The Committee's attorney stated that the Committee's failure to report the above-referenced expenditures on the semi-annual campaign statement for the period ending December 31, 1999 was inadvertent. He noted that with respect to the $5,000 management fee paid to Howard Agency, the Committee had not received an invoice until January 2000 (the invoice was dated 1/26/00), at which time the Committee promptly made payment. In regards to the $31,442 Autumn Press payment, the attorney noted that: 1) the Committee received an invoice in December 1999 (total amount of the invoice was $72,730); 2) paid a portion of the invoice at that time ($41,288 was paid); and 3) the portion that was paid, $41,288, was reported in a timely manner on the semi-annual campaign statement for the period ending December 31, 1999. He stated that the Committee provided pertinent information to the public by disclosing the vendor, the purpose of, and 4/7 of the amount of the expenditure prior to the election (on a Late Independent Expenditure Report).

Campaign and Governmental Conduct Code Section 1.310: Failure to file timely Electronic Campaign Statement

The Committee was required to file by January 31, 2000, an electronic copy of its campaign statement covering the period January 1, 1999 through December 31, 1999. However, the electronic copy of the campaign statement covering this period was not filed until April 27, 2001. As a result, the Committee's campaign statement was filed 452 days late.

The Committee's attorney reported that campaign statements were prepared by a person located in Los Angeles, California, who was not specifically familiar with the electronic filing requirements of San Francisco. He explained that initially the Committee was contemplated to be a statewide general-purpose committee that would not be required to file electronically in San Francisco. However, the nature of the Committee changed, and the requirement to file electronically was overlooked inadvertently. The attorney noted that information about the Committee's activity was available for public disclosure since the Committee filed the paper copy of its campaign statements in a timely manner. He added that other committees had to submit electronic copies of campaign statements on computer disks because the Ethics Commission experienced substantial technical difficulty in getting electronic statements filed. He stated that the Commission did not notify the Committee of its failure to file electronically until a year later; thus, he claims that the Committee should not be penalized, particularly as it filed within the five-day grace period provided by the Commission.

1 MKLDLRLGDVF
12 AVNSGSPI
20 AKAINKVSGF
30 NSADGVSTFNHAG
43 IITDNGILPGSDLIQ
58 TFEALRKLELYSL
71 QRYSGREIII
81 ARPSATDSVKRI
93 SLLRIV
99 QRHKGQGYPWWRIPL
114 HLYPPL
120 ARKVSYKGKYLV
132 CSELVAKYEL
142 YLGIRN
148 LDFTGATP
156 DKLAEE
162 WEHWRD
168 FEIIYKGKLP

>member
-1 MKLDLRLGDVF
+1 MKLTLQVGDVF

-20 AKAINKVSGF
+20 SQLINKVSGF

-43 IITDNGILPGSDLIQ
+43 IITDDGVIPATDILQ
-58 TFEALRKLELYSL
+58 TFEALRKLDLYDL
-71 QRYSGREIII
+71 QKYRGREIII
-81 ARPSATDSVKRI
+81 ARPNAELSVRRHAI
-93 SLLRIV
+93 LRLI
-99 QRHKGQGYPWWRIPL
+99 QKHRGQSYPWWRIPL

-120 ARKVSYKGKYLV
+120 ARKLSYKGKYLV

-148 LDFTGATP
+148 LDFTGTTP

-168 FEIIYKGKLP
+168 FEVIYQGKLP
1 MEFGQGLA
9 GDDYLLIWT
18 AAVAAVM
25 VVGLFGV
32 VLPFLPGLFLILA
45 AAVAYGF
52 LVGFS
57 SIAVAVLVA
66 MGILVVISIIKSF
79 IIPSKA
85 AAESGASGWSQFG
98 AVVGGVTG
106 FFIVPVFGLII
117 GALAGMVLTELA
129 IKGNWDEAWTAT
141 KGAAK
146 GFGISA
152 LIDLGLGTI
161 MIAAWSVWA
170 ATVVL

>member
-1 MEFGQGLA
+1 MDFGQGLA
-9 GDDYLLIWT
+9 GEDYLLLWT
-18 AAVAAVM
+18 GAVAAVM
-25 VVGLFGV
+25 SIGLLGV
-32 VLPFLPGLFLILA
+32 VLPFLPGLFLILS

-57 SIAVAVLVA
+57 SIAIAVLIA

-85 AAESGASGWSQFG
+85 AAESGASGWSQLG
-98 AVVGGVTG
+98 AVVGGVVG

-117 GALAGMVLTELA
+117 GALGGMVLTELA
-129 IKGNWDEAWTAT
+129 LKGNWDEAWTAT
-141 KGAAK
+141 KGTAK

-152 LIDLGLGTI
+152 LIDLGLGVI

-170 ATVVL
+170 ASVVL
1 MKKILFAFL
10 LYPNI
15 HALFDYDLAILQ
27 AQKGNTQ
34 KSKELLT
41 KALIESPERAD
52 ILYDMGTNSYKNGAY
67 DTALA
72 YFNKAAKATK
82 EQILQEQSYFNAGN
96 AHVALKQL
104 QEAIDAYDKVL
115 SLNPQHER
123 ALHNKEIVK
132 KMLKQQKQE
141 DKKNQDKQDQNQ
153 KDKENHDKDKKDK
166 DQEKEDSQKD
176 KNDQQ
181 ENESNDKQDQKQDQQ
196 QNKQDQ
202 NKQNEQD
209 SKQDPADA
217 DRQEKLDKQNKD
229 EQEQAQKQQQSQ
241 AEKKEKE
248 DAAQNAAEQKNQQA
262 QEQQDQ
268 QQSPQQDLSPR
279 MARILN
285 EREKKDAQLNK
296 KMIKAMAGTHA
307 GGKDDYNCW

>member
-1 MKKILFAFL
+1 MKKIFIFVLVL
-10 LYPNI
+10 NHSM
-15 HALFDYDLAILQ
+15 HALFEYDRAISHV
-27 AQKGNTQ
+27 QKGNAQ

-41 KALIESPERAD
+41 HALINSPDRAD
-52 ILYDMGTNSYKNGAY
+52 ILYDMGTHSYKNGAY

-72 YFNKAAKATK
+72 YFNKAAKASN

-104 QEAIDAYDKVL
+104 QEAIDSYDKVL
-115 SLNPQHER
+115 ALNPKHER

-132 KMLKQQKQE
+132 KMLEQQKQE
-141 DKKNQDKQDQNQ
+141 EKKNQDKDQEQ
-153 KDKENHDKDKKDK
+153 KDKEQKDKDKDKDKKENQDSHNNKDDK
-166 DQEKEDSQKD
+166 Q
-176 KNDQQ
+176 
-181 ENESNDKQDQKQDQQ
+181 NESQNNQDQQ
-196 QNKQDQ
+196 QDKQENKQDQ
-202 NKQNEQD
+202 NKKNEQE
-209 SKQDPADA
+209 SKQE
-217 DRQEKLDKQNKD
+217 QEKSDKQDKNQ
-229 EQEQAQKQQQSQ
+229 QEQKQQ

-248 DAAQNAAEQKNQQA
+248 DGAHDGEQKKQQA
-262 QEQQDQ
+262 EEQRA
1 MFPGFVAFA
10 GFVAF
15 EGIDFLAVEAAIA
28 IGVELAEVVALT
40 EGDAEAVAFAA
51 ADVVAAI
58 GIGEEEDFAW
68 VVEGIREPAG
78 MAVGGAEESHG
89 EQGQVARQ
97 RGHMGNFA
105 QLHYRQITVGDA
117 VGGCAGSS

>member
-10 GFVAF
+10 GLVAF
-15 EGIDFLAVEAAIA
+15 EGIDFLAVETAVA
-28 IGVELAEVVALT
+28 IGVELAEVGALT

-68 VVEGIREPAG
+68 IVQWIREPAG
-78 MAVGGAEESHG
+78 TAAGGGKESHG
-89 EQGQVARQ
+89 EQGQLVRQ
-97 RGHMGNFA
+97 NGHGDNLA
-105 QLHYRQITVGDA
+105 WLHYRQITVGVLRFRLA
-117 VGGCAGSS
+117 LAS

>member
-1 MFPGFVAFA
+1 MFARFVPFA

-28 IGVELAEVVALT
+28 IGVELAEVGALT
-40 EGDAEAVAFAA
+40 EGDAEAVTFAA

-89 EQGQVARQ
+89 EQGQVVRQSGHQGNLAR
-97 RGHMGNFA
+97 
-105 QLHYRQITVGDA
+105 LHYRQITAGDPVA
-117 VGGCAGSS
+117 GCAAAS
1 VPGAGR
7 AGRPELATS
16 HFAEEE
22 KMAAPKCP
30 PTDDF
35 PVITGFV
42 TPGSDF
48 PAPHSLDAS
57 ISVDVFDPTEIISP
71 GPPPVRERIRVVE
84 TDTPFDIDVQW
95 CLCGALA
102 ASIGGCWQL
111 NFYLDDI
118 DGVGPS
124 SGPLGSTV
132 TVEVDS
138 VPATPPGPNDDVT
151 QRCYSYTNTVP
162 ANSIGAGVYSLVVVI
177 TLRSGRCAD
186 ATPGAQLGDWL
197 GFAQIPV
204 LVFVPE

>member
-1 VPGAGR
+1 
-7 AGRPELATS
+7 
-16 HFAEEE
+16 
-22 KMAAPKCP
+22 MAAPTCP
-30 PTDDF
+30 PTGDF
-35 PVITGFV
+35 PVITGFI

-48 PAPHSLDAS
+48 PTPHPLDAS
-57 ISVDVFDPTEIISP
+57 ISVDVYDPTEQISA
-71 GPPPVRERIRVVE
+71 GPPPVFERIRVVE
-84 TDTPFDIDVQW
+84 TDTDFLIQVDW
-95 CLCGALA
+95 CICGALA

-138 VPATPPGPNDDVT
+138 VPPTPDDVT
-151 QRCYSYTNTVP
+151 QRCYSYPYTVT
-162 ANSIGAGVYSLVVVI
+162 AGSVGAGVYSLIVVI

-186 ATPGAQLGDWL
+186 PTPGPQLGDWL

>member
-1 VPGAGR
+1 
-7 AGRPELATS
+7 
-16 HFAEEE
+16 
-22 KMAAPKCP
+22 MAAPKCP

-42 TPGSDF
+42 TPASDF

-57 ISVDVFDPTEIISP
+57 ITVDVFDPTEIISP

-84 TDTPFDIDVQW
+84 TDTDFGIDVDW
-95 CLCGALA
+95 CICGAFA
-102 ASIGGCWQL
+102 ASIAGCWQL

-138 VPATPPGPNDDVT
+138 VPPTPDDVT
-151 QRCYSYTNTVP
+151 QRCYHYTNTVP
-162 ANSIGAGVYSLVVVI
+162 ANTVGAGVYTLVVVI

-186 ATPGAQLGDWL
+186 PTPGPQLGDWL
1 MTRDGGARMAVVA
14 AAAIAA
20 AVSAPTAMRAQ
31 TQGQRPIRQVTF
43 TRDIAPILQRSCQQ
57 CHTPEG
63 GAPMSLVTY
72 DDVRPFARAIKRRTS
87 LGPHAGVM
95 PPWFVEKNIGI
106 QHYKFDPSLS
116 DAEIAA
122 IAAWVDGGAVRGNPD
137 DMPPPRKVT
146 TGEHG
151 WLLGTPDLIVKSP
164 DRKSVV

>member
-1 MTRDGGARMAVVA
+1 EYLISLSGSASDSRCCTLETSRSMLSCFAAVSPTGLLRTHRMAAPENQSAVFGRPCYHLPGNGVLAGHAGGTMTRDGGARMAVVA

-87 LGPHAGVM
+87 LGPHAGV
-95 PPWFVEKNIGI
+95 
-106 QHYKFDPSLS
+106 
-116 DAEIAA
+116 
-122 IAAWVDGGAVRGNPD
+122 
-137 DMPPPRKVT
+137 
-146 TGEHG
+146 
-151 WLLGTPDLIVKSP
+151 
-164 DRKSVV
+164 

Statement from Ethics Commission staff: It is difficult to determine whether the Committee would have encountered difficulties with the Commission's On Line Filing System ("OLFS"), inasmuch as it did not attempt to use it prior to the filing deadline. For the January 31, 2000 filing deadline, 73 other committees successfully filed electronic statements using OLFS. Filers using OLFS do not have the capacity to generate computer disks. Therefore, the Committee's comments concerning committees submitting disks can only refer to committees using third party vendor software, over which the Commission has no control.

With respect to the "five-day grace period," after canvassing the electronic filing database, staff contacted committees that had not filed electronic campaign statements and asked them to file such statements. Staff informed the delinquent committees that the purpose of the canvass was not to raise fine revenues but to ensure the integrity of the electronic database. Staff advised committees that they could request waivers for any fine. Staff also conveyed to committees that their cooperation in bringing the Commission's files up to date would be considered favorably in any waiver request. At no time did staff represent that it had the authority to waive fines.

VII. Conclusion

Through the examination of the Committee's records and campaign disclosure statements, the Auditor found the following material findings: 1) the Committee failed to disclose two accrued expenditures in violation of Government Code Section 84211(k); and 2) the Committee filed an electronic campaign statement 452 days late in violation of Campaign and Governmental Conduct Code Section 1.310.

Audit reports are posted to the Commission's web site and are forwarded to the Members of the Ethics Commission and, in cases of a violation of law, to the appropriate enforcement agency.

Date:  December 17, 2001

1 During the period covered by the audit, the sections of law were codified in the Administrative Code at Sections 16.501, et seq., and 16.535, et seq. However, the sections have since been recodified in the Campaign and Governmental Conduct Code at Section 1.100, et seq., and 1.300, et seq.

2 Please note that expenditures exceed contributions because on December 31, 1999, two payments totaling $36,442 were outstanding, i.e., these expenditures had been incurred but were unpaid as of December 31, 1999.